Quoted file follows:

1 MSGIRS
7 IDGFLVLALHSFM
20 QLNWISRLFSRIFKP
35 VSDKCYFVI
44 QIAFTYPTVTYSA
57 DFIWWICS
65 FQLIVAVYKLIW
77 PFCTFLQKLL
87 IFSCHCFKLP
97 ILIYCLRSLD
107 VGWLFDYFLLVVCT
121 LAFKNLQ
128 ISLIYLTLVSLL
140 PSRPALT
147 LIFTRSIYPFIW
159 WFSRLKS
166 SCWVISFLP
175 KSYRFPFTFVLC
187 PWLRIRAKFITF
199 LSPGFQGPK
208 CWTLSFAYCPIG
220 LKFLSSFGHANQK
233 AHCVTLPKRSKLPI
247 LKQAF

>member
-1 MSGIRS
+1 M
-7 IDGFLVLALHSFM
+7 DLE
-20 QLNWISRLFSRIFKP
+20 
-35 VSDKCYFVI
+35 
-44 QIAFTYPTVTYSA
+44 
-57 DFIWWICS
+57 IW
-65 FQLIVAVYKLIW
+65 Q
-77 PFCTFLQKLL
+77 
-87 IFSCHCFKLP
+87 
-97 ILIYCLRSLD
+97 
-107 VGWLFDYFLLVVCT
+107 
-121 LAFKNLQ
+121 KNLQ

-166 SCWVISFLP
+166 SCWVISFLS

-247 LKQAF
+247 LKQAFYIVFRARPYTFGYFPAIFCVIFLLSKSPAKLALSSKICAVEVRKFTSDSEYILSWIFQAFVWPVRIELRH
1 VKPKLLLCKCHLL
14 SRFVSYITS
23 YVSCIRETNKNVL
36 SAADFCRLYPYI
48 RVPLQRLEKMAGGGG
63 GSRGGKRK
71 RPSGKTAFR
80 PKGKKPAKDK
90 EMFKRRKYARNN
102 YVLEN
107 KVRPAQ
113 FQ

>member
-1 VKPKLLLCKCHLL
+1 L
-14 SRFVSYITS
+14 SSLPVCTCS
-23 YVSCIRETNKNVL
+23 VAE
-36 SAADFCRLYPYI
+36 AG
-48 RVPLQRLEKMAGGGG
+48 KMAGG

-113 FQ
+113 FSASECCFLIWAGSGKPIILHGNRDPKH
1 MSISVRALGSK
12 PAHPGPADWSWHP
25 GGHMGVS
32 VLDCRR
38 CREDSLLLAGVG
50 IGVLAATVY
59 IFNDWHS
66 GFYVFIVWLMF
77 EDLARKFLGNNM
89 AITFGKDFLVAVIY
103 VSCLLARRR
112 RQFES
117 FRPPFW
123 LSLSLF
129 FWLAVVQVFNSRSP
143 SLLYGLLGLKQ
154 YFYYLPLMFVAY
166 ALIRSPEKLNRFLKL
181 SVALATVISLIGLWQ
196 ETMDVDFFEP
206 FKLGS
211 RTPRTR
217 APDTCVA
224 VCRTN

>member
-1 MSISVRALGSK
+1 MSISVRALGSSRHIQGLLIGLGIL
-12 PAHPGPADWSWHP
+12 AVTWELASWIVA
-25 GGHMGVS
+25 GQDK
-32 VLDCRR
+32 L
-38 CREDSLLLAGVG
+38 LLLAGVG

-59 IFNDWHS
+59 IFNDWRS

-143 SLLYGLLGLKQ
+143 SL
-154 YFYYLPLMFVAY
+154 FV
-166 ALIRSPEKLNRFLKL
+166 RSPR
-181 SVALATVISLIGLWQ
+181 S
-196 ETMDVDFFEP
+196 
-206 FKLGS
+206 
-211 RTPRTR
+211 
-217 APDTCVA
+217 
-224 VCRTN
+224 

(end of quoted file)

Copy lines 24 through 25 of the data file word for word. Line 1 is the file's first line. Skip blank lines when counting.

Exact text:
247 LKQAF

>member